By Anna Jarzab
Carly: She was once candy. shrewdpermanent. Self-destructive. She knew the secrets and techniques of Brighton Day School’s such a lot privileged scholars. secrets and techniques that received her killed.
Neily: Dumped by means of Carly for a infamous undesirable boy, Neily didn’t solution the telephone name she made prior to she died. If he had, probably he may have helped her. Now he can’t get a dead ringer for her useless physique out of his mind.
Audrey: She’s the explanation Carly received twisted up with Brighton’s quick crowd within the first position, and now she regrets it—especially given that she’s confident the police have placed the inaccurate individual in penal complex. Audrey thinks the assassin is an individual at Brighton, and she or he wishes Neily to aid her discover who it is.
As reluctant allies Neily and Audrey dig into their shared previous with Carly, her involvement with Brighton’s darkish goings-on involves gentle. yet understanding how Carly and her killer healthy into the twisted drama will strength Audrey and Neily to stand tough truths approximately themselves and the woman they couldn’t keep.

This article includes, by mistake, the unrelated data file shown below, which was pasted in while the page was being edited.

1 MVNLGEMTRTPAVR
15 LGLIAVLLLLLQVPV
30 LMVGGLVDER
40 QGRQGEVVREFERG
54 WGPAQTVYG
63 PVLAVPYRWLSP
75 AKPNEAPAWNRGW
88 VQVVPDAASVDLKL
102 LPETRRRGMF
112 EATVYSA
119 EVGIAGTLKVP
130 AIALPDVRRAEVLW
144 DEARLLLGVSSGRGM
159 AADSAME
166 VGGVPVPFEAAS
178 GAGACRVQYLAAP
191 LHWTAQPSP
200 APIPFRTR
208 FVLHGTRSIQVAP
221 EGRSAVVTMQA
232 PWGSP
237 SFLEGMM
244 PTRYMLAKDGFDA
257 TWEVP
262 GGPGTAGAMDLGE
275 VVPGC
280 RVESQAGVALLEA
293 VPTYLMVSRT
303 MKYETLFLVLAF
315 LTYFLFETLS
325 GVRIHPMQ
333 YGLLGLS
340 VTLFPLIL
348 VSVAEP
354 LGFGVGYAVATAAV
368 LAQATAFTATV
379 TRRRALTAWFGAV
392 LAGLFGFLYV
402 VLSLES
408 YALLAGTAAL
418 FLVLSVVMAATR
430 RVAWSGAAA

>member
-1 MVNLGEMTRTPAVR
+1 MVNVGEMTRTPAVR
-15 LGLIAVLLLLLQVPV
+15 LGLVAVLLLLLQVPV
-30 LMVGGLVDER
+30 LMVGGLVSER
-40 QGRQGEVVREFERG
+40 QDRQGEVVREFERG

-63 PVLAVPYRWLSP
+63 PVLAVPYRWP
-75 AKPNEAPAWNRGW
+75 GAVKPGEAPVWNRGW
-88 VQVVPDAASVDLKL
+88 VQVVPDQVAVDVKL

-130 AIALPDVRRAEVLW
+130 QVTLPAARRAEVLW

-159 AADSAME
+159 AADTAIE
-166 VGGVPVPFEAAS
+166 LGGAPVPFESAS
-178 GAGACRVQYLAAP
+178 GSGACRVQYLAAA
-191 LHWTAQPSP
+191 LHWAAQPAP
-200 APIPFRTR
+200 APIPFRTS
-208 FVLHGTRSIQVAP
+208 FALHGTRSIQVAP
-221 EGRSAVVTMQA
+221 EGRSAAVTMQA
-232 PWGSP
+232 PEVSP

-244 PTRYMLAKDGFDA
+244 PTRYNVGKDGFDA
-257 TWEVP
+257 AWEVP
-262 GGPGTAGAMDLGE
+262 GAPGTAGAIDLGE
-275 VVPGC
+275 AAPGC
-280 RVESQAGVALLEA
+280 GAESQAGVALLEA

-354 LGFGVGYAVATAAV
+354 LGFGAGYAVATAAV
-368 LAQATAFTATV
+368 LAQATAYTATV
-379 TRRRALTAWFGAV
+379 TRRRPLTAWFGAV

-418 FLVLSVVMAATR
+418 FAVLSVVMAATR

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It was F. Scott Fitzgerald’s line about depression, and I felt it keenly. At night, I lay awake ruminating. How could I fix life in New York for my unhappy spouse so that he would spend more time in the city with me? Perhaps we could move somewhere else, to a house in Queens with a garage? Long Island? What about marriage counseling? Didn’t we owe it to our daughter to try to make this work? But what could I do about the other things he complained about—the car horns, the people who walked too fast, the rush-hour subway crowds?
She asked. “Canada,” I said, sheepishly. “You’re definitely not getting on this train,” she said with a smile. Then I watched as this refined creature clutched her buttery leather handbag, and gently but purposefully nudged herself into the crowded train. She never had to push to squeeze into the packed subway car. There was an elegance and grace in the way she inserted herself into the train just before the conductor slammed the doors shut. I waited for the next train. It was also crowded, but in that split second as the doors burst open, I became a New Yorker.
I called Melissa when I got lost in the city, which was often. Another friend referred to her as my personal GPS. She even knew where to stand in any given subway station to be closest to the exit you wanted when the train arrived at your stop. She had an app on her phone for that. When I went on assignment alone, she made sure I was armed with a paper map because I had trouble deciphering directions on my phone. We became fast friends, our connection forged in what she called “the paragraph factory” and what I more sinisterly dubbed “the gulag” of tabloid journalism.